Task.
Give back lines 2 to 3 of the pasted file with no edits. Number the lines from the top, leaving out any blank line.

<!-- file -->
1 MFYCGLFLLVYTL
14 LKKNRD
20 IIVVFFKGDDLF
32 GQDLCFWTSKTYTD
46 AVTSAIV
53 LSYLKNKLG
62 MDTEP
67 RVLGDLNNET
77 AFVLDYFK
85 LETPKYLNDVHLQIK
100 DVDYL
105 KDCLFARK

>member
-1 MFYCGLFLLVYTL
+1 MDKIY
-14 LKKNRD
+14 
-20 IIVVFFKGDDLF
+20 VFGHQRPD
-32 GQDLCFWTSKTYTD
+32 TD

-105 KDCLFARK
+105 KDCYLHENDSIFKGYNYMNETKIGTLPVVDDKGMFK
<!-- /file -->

14 LKKNRD
20 IIVVFFKGDDLF